There’s no denying that parenting a child with learning disabilities can be highly stressful. That said, it can also be a journey of growth and resilience, both for your child and you.
Learning disabilities are not a lack of intellect. It simply implies that information and knowledge is processed differently. Plenty of children with learning disabilities display remarkable memory retention and thinking skills.
Knowing what you can do as a parent will go a long way toward protecting your child’s wellbeing, and perhaps even bringing their innate gifts to light.
Acknowledge your circumstances
If your child has a learning disability, embrace it. Accept that there will be many challenges and moments where you’ll doubt your ability to understand your child’s needs.
This is a simple but incredibly crucial step, because denial breeds negligence.
Be VERY informed on your child’s development
This doesn’t simply mean getting a professional diagnosis. Stay informed through books, reputable online resources or engaging with other parents that have similar challenges.
The key takeaway is that the best way to raise your child isn’t necessarily set in stone. There may be other parenting ideas that work better depending on the circumstances.
Staying informed makes it more likely that you’ll be able to adapt your parental support toward your child accordingly. But speaking of support…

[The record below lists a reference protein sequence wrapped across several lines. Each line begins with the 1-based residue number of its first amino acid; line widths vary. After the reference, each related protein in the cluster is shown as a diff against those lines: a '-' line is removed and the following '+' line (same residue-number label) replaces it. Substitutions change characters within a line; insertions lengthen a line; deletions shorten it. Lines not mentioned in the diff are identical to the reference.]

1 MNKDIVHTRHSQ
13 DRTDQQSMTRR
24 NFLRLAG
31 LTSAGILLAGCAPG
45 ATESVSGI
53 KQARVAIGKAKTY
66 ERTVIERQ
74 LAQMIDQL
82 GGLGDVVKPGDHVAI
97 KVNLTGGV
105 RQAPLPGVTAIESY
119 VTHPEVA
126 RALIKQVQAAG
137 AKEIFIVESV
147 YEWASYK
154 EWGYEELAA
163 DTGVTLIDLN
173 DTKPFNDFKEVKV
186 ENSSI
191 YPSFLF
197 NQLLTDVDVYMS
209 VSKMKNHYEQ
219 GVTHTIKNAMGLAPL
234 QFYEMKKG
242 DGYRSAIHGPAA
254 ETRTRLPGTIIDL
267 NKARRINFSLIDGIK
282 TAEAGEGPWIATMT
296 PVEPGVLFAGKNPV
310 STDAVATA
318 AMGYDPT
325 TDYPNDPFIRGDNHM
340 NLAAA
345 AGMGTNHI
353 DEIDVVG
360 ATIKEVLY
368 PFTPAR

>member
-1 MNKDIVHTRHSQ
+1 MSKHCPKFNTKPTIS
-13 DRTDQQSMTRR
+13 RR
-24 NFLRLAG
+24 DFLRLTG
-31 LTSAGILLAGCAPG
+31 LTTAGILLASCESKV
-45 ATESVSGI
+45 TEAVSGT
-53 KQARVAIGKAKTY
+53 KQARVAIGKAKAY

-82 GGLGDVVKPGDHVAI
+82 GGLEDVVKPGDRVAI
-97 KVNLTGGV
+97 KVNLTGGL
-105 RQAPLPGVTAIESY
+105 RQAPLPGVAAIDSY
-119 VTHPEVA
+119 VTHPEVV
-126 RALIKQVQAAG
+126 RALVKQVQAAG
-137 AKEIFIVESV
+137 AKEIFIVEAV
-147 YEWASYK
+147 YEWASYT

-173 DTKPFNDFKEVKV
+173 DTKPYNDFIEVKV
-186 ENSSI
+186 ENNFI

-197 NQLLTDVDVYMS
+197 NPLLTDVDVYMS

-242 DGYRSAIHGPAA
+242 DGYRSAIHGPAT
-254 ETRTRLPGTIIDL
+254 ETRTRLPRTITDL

Establish a support group
Don’t underestimate the benefit of having a community of like-minded individuals to rely on.
Your friends and family can be an amazing support group. But if they don’t understand what it means to care for a child with developmental challenges, you could find yourself more stressed than supported.
So reach out to other parents with similar circumstances. Creating this social network can help remind you that you’re not alone.
Schedule regular play dates
You might be inclined to keep your child away from other kids, but in many cases this does far more harm than good. After all, your child should be highly adept within society in order to truly thrive.
So help your child make friends. Socialization is one of the best sources of learning.
Creating awareness for your child
Stereotypes on learning disabilities clearly do not help your child, but thankfully you can combat this by being your child’s spokesperson.
Don’t shy away from talking about your child’s developmental challenges. Whenever someone asks, educate them. Doing this can slowly build a community around your child that does not discriminate against them for their learning disabilities.
Rochelle Amelia Fernandes (2021) How Children Can Overcome Challenges Associated With Learning Disabilities [Accessed 2 October 2023] Available at: https://bweducation.businessworld.in/article/How-Children-Can-Overcome-Challenges-Associated-With-Learning-Disabilities-/18-01-2021-366729/
Gina Kemp (2023) Helping Children with Learning Disabilities [Accessed 2 October 2023] Available at: https://www.helpguide.org/articles/autism-learning-disabilities/helping-children-with-learning-disabilities.htm